|A Message from the Dean|
|Dean Michael A. Fitts Shares His Vision for the Law School|
| Sesquicentennial History Timeline
|Profile: Edward Rock & Michael Wachter|
|Profile: Peter Huang|
|Profile: Edward Rubin|
| Profile: R. Polk
|Profile: Friedrich Kubler|
C. Edwin Baker
|Profile: Sally Gordon|
| Profile: Matthew
|Profile: Barbara Bennett Woodhouse|
|Profile: Anita L. Allen-Castellitto|
New Faculty Hires
Professor of Law Michael S. Knoll joins the Penn Law faculty from the University of Southern California Law School. He will teach tax law and corporate finance with affiliations with the Zell-Lurie Real Estate Center at the Wharton School.
He joined USC Law's faculty in 1990 as an Assistant Professor of Law, became an Associate Professor of Law in 1992, was made a full professor in 1995. He was a visiting professor of law at Penn Law for Academic Year 1998-99. More recently he has visited at the University of Virginia Law School and Georgetown University Law Center. Professor Knoll was a John M. Olin Senior Research Scholar at Columbia University of Law from 1996 to 1997. He clerked for the Hon. Alex Kozinski on the U.S. Court of Appeals, 9th Circuit from January to August 1986 when he was appointed legal advisor to Vice Chairman Anne Brunsdale at the U.S. International Trade Commission. He earned a J.D. degree cum laude from the University of Chicago in 1984, where he was a member of the Order of the Coif. In 1983, Professor Knoll earned a Ph.D. from the Department of Economics at the University of Chicago where the subject of his dissertation was "Price Controls and Exhaustible Resources: An Intertemporal Model with Applications to U.S. Energy Policy." At Emory Law School he was a John M. Olin Fellow in Law and Economics from August 1980-1981. He earned an A.M. degree in 1980 at the Committee on Public Policy Studies of the University of Chicago, and an A.B. degree in philosophy from the University of Chicago in 1977. He has published extensively in the fields of law, taxation, economics, and real estate financing.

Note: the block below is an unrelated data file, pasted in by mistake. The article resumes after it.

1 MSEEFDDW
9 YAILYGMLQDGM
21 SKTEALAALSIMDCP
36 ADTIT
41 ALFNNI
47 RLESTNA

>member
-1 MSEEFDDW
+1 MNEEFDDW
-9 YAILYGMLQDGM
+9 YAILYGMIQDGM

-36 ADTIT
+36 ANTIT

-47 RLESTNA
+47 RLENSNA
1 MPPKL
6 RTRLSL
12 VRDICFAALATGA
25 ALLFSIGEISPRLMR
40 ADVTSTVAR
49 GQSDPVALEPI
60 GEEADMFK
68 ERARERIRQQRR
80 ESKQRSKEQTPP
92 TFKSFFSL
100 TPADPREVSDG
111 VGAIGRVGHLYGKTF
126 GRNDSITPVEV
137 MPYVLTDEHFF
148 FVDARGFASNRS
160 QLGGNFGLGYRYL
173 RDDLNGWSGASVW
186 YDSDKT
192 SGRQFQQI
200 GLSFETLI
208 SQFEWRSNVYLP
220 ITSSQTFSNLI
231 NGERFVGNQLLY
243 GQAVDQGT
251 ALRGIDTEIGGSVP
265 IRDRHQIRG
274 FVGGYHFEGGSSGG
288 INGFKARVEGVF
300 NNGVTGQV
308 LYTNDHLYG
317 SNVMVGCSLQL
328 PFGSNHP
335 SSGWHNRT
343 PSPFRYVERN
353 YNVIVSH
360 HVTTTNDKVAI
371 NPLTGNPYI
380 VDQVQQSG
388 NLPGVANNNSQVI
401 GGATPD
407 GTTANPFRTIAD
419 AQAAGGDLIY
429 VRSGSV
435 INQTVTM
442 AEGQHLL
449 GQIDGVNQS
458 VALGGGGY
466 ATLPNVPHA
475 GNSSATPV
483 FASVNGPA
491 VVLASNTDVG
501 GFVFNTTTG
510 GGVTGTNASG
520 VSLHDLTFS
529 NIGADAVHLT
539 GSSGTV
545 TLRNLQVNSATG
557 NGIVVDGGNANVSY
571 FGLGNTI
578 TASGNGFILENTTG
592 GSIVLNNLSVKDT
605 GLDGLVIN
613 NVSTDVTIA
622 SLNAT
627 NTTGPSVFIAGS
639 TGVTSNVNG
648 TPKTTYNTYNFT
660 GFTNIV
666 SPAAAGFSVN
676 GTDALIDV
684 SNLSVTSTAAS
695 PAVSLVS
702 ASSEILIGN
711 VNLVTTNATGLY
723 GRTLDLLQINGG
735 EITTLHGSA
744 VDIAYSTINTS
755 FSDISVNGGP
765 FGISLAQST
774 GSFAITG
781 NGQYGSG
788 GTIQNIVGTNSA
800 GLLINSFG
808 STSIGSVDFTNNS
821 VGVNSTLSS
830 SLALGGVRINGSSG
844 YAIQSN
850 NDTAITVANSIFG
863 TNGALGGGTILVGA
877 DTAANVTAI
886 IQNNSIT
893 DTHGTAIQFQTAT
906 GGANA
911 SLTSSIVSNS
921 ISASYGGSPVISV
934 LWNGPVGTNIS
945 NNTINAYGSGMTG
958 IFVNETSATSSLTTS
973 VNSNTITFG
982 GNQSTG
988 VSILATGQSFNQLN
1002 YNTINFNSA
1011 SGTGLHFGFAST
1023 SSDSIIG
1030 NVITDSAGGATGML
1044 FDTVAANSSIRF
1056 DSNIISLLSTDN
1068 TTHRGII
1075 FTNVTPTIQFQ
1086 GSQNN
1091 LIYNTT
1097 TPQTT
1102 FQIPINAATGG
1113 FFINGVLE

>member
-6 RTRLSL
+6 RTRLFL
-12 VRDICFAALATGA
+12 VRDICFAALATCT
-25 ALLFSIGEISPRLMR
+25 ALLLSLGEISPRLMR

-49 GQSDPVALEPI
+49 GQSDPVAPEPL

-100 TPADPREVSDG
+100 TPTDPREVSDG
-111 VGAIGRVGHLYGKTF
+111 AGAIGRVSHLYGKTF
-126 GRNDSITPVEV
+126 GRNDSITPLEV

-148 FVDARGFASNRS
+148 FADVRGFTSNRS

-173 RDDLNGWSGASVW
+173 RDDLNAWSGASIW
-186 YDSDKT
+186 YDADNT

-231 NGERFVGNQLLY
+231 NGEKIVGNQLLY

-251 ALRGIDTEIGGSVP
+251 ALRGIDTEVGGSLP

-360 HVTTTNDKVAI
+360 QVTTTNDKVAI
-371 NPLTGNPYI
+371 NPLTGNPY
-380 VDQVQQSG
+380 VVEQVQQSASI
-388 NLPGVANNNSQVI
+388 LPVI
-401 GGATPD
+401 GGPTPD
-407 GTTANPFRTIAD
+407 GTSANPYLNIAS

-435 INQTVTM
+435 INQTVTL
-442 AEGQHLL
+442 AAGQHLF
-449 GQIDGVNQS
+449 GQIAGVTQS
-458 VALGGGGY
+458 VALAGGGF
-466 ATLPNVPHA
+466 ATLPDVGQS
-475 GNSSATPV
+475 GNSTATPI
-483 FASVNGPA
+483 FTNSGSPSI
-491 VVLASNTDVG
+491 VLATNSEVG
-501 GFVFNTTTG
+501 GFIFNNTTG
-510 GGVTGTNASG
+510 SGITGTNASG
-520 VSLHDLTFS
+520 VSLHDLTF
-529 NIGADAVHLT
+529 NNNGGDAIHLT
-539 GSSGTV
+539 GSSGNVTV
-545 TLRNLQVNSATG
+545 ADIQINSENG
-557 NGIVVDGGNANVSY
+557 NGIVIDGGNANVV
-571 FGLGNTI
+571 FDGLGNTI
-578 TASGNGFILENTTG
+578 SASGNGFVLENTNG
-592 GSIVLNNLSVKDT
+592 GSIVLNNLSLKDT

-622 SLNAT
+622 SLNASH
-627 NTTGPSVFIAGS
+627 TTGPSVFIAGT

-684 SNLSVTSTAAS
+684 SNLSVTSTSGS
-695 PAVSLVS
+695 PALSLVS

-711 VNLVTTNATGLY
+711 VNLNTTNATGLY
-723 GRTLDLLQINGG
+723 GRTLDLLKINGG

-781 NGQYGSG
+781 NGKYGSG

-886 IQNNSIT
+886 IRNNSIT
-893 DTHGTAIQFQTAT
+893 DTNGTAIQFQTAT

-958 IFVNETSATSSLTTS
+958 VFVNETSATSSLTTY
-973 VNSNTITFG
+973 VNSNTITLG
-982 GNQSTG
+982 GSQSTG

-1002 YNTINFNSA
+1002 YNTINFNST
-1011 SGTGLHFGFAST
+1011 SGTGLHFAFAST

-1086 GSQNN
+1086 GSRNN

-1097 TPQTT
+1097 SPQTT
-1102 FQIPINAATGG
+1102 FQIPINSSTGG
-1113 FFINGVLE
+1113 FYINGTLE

R. Polk Wagner joins the Law School as an Assistant Professor directly from a two-year clerkship for the Hon. Raymond C. Clevenger, III on the U.S. Court of Appeals for the Federal Circuit. In the Fall he will teach the Law of Electronic Commerce that will look at the new technologies and business models being used on the Internet and how legal rules are being challenged. In the Spring semester he will teach Patent Law. (see profile)
Catherine T. Struve joins Penn Law as an Assistant Professor from Cravath, Swaine & Moore in New York where she has been a litigation associate since1996. She earned a J.D. degree magna cum laude from Harvard Law School in 1995 and a B.A. degree summa cum laude in Comparative Religion from Harvard College in 1992. In the Fall, Struve will teach Civil Procedure, and in the Spring she will teach a seminar on various approaches to the analysis of procedural problems in civil litigation.
Prior to joining Cravath, Struve was a law clerk for the Hon. Amalya L. Kearse on the U.S. Court of Appeals, 2nd Circuit, and interned for the Hon. Thomas P. Griesa on the U.S. District Court, SDNY in 1993. Her publications include Raising Arizona: Reflections on Sovereignty and the Nature of the Plaintiff in Federal Suits Against States (forthcoming in Montana Law Review (2000); Attorney-Client and Work Product Protection in a Utilitarian World: An Argument For Recomparison (Note), 108 Harvard Law Review 1697 (1995); and Substantive Due Process - Retroactive Taxation: U.S. v. Carlton (Case Comment), 108 Harvard Law Review 221 (1994).